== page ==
There was another complication that needed to be addressed. Even when I had the money I couldn’t always get the issue that I wanted. The news stand approach was always hit-or-miss as to what titles were going to be carried and how many of them would there be on the rack but Marvel overly complicated an already thorny situation with erratic publication schedules. For example, the figure below shows the publication cadence for Doctor Strange (1974).
The series started in June; skipped the month of July; had five issues in a row from August to December, one of which was a reprint; then took 3 months off; settled into a bi-monthly schedule; flirted with a monthly output; before settling finally into a bi-monthly pace. Whew! How does a reader know when to show up and how to budget.
Things on this front got better once Shooter took the helm. By all accounts, he enforced meeting deadlines, even at the expense of a reprint issue now and then. He insisted on stockpiling work product to help when things got tight.
An excellent example of this approach is found in Avengers #169, which falls in the middle of the famous Korvac saga (Avengers #167-8, #170-77). This one-shot issue, open with an explicit statement that this story is interrupting the current arc and gives a plausible reason for doing so.
The creative team was not the regular crew but rather a guest team, who may have created this ‘filler’ issue months before with the sole purpose to relieve a looming deadline that couldn’t be met. By ensuring the regular publication schedule, Shooter demonstrated an acumen for business whereby the reader base gets something on a consistent basis – even if that something is not exactly what was envisioned.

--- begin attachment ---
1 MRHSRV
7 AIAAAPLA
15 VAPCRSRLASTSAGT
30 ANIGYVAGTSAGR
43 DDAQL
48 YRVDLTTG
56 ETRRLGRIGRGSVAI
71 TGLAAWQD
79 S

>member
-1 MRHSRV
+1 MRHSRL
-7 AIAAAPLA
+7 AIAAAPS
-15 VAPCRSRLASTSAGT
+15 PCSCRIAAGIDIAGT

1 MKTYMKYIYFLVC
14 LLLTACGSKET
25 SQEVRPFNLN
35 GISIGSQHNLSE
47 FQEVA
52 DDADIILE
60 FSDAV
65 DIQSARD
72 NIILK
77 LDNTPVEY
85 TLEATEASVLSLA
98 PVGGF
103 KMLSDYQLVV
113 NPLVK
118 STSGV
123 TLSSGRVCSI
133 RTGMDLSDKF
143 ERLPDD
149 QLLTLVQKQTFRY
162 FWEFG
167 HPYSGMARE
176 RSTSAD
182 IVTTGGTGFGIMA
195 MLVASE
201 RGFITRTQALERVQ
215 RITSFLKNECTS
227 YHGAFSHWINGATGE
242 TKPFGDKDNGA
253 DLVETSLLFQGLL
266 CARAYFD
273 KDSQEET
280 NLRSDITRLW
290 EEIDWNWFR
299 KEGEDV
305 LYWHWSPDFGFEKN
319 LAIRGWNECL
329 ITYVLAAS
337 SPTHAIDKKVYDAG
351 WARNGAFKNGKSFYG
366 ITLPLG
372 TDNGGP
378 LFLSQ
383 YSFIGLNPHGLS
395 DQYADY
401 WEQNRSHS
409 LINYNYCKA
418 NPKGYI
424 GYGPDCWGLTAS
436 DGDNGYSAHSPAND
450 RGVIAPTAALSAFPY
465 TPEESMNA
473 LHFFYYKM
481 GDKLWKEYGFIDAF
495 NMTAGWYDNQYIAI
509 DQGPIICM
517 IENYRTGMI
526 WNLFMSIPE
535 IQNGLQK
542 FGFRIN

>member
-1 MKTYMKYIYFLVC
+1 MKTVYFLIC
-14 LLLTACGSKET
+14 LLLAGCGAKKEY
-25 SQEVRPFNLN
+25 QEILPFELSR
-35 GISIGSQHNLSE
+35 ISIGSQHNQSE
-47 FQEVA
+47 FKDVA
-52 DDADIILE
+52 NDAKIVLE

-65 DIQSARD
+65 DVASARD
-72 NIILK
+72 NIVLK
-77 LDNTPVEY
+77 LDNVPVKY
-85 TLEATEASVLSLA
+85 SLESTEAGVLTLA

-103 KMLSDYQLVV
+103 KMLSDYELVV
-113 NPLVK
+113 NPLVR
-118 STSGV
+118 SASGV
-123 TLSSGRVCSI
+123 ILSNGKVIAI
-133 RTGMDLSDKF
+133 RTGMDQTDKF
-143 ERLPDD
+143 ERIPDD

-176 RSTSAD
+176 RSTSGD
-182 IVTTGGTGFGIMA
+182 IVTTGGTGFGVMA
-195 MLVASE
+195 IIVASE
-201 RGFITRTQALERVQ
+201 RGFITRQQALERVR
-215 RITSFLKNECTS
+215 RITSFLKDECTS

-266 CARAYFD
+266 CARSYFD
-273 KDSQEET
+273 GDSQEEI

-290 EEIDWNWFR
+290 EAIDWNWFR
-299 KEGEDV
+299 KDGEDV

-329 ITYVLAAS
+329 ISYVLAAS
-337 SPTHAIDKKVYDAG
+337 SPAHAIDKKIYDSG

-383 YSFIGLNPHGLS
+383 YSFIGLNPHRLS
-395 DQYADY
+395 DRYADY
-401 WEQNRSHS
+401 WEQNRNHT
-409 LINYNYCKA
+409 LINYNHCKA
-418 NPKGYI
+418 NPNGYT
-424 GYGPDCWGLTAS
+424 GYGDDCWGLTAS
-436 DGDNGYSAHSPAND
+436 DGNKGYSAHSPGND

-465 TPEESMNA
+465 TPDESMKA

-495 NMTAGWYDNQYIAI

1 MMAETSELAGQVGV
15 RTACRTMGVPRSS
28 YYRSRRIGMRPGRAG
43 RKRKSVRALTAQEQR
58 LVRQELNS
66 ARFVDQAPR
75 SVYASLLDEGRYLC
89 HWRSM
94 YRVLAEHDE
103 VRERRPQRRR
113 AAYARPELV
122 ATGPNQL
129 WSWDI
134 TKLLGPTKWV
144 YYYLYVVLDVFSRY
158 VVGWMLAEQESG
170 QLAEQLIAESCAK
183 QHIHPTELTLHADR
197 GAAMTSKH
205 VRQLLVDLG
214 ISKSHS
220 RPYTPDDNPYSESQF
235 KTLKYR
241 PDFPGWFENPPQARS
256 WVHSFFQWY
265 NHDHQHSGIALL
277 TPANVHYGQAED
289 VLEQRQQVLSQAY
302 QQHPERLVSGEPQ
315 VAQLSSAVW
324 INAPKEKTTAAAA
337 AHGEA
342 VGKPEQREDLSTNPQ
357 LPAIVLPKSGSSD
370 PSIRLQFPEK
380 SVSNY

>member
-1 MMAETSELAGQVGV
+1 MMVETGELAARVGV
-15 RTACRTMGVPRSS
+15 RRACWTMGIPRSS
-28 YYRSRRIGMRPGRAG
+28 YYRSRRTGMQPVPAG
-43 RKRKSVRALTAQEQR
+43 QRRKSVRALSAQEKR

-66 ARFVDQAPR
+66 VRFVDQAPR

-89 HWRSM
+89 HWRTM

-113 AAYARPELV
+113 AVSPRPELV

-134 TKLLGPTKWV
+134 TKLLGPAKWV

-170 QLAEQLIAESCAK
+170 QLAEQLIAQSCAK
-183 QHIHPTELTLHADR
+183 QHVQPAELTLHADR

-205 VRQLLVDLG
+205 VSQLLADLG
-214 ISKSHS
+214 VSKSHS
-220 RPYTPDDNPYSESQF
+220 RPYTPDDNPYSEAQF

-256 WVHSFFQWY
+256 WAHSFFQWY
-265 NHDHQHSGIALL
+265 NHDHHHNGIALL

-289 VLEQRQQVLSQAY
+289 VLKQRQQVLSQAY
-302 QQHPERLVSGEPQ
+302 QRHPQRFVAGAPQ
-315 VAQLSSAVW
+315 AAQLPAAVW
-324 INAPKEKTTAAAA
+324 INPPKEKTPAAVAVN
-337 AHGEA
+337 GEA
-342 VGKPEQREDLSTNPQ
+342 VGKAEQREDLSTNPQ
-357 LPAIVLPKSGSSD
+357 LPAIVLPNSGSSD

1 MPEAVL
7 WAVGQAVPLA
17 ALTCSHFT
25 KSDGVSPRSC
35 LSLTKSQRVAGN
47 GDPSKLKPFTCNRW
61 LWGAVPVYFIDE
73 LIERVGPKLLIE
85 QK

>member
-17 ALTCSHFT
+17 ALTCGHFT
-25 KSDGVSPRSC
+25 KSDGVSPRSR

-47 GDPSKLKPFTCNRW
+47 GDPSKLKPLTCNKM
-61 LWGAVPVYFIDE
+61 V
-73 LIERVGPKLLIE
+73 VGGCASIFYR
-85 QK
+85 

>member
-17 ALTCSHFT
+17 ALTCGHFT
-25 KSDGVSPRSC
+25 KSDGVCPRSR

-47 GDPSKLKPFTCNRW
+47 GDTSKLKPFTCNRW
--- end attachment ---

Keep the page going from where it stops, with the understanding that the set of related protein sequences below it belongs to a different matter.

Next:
In addition, the tone of stories issued under his direction changed quite a bit. There were more flashbacks and explanatory dialog/captions than ever before. Most of it was done artfully without being too intrusive but it was a welcome change to me, even in those cases where I knew what had happened before (by this point I had paid most of my dues).
Although I don’t know for sure, I also believe he was behind the man ‘album’ issues that came out during this time. These served as mini-summaries of the key historical points in the series (and to whet the appetite for back issues). Two primary examples of these are Fantastic Four #190 and Spider-Man #181 (both from 1978)
The basic premise of both issues is a reflection on the past by a lead character. In the case of the Fantastic Four, the Thing reminisces about the past while thumbing through his diary with Alicia Masters. In the case of Spider-Man, the cause of his look back to the past is the anniversary of the death of Uncle Ben.
Note the lower-right caption in particular reads
A quick skim through the Avengers run with Shooter at the helm as writer also shows that he knows how to ‘eat his own dog food’. His stories are tightly constructed and have a good balance in exposition, neither getting pedantic nor obscure.
Considering the number of creators who fail to construct compelling stories and the absence of clear exposition in many of todays, modern titles, I think it may be high time to revisit the legacy of Jim Shooter.